English 248 course site preview

English 248: Literature and Contemporary Life

Subtitle: Information Overload

UW-Milwaukee, fall 2013

Information overload is a contemporary cultural concern with a rich past. This course covers a broad sampling of texts from different time periods and genres to consider how our current confrontation and struggle with digital technologies both is and is not new. We will pay attention to the various forms that information overload takes: a pathological condition, a burden on attention and social bonds, a renaissance of knowledge access and production, and even a non-issue. Most importantly for our purposes, the texts we read and view will help us ask how our understanding of knowledge, literature, and even ourselves evolves alongside technological innovations.
English 215 course site preview

English 215: Introduction to English Studies

UW-Milwaukee, spring 2012 (taught entirely online)

This course prepares students for the major in English through the study of English-language literature from around the world. All variants of English Studies depend on reading texts closely, making informed judgments, and expressing those judgments in writing. English studies is about reading carefully and writing about that careful reading. Here, we touch only on some of the vast body of literatures written in English. Other areas of English studies—rhetoric and writing, linguistics, business communication, and film and media studies—require similar foundational skills. This course assumes that vigorous engagement with texts comes from frequent writing about the reading. We will write both informally in dialogue with each other, and formally in four short essays that should make sense to someone outside of our class.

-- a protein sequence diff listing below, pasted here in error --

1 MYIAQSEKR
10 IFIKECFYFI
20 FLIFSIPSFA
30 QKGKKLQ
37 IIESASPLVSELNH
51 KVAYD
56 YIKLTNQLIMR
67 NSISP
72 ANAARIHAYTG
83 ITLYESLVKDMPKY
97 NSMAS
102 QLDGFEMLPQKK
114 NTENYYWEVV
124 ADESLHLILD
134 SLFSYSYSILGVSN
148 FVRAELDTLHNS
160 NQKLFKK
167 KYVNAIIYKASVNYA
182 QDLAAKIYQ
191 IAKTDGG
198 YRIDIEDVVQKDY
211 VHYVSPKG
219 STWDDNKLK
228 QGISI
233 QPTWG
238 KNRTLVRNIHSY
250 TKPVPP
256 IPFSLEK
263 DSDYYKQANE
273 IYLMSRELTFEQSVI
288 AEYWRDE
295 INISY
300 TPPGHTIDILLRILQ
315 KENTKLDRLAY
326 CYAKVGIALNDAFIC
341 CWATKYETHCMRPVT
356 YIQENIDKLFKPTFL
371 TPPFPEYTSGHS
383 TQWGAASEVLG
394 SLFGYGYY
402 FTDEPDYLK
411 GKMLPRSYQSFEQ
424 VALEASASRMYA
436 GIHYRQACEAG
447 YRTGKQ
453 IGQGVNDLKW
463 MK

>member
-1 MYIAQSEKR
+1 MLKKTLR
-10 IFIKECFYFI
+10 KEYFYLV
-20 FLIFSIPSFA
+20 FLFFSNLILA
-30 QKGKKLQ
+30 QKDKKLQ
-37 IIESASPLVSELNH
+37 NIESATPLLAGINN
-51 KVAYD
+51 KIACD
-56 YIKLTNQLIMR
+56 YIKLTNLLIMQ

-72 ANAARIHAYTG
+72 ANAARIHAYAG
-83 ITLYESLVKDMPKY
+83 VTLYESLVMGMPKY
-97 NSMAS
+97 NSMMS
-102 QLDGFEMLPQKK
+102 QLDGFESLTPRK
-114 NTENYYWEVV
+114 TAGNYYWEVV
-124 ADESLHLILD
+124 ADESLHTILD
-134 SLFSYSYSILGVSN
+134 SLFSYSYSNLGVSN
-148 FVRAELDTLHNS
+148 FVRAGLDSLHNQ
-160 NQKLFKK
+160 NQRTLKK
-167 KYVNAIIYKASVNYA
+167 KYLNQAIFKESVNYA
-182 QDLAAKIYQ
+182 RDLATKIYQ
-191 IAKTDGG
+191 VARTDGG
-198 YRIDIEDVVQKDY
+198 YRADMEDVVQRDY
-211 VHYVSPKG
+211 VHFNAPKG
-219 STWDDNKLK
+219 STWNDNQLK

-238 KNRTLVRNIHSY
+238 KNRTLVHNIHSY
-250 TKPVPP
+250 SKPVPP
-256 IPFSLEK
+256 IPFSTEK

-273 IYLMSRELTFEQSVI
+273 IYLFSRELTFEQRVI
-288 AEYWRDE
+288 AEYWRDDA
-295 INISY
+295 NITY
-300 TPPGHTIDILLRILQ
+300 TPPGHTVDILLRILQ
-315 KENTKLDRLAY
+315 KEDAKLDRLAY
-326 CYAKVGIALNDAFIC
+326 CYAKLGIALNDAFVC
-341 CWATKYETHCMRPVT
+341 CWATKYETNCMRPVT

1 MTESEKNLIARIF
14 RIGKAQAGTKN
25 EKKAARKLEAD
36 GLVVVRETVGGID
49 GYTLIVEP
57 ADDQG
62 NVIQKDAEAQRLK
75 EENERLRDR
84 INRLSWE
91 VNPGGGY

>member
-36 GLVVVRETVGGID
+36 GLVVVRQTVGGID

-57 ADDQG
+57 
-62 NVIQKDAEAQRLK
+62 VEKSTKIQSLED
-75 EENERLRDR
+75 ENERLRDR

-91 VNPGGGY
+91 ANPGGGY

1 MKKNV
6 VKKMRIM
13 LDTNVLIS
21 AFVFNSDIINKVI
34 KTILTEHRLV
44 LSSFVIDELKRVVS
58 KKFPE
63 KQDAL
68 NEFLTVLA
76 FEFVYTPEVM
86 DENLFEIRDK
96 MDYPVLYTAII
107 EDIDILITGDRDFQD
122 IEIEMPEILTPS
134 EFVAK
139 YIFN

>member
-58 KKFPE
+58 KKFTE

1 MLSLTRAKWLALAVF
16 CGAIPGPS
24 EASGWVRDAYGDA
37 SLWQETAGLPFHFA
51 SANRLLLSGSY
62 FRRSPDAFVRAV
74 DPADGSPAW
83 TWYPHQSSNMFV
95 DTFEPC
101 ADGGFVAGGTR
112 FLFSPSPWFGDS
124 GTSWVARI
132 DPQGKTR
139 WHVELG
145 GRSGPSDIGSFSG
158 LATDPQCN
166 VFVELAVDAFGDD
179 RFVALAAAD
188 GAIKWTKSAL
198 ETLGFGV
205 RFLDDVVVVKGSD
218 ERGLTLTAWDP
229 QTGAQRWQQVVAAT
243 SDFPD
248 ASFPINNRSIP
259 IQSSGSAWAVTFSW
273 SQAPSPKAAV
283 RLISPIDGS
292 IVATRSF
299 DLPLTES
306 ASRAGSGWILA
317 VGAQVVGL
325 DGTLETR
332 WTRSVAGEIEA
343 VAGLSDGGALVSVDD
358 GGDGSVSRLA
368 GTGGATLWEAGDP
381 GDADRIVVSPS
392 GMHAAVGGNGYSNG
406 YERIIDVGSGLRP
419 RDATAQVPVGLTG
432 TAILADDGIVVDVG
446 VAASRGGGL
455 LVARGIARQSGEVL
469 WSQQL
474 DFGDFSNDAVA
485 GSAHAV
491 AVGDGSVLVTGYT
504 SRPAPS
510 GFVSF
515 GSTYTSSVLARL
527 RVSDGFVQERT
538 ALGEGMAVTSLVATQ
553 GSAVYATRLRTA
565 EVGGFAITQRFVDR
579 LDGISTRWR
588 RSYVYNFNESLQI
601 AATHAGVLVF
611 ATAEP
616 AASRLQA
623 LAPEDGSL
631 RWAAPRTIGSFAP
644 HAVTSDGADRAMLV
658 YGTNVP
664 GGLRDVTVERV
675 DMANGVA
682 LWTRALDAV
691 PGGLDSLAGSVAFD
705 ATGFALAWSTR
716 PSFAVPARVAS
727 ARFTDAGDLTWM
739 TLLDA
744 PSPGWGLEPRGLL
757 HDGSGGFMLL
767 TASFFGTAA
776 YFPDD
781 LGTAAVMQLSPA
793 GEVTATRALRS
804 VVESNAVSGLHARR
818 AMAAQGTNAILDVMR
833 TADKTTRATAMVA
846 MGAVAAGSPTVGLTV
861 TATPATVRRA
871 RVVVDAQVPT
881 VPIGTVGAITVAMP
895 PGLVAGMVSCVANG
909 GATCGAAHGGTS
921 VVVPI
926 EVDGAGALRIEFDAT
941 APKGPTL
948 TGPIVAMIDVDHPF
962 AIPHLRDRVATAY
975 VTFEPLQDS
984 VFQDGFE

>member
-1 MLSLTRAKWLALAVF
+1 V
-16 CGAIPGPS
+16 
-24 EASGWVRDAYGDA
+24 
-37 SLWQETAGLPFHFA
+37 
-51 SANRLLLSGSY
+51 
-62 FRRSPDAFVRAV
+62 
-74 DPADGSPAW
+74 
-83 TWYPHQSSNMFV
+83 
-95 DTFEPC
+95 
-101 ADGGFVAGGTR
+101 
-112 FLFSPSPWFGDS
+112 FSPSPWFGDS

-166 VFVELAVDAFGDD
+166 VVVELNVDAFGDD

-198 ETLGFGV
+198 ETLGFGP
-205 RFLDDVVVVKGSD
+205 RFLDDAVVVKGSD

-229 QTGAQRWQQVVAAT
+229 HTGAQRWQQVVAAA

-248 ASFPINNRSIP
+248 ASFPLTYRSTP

English 101 LLC course site preview

English 101: Introduction to College Writing

Writing and Visual Culture Living-Learning Community

UW-Milwaukee, fall 2011

This is an introductory writing course taught in a Living-Learning Community (LLC) format. LLCs are experimental programs designed to ease the transition from high school to college life by placing students in a community of learners and by actively engaging them in the surrounding city and campus life.  Our focus for this course (and the LLC) is visual culture, so we will spend time on this blog thinking about what "visual culture" is, how authors use images to reach audiences, and how the concepts of rhetorical analysis can help us become better college writers and citizens.
English 101 course site preview

English 101: Introduction to College Writing

UW-Milwaukee, fall 2011 (taught entirely online)

This course introduces you to college-level reading and writing practices through a sequence of writing assignments that integrates critical reading, writing, and reflection. You will develop skills to analyze the way writers address audiences and achieve purposes within specific contexts. This type of analysis--a form of critical interpretation--is called "rhetorical analysis." By paying attention to the strategies that good writers use to persuade their particular audiences, you will learn how to better respond to your own concerns and the concerns of others. You will read and reread texts, participate in discussions, work in groups with classmates, and write multi-draft essays with the final goal of a polished portfolio in mind.
English 101 course site preview

English 101: Introduction to College Writing

UW-Milwaukee, spring 2011

Course description: (see above)
English 101 course site preview

English 101: Introduction to College Writing

UW-Milwaukee, fall 2010 (two sections)

Course description: (see above)

Previously, I taught:

  • RHET 1302: Rhetoric (fall 2009, spring 2009, fall 2008 at the University of Texas at Dallas)
  • English 101: Composition (fall 2007 at Pensacola Junior College)
  • English 101: Composition (spring 2006, fall 2005, spring 2005, fall 2004 at the University of Nevada-Las Vegas)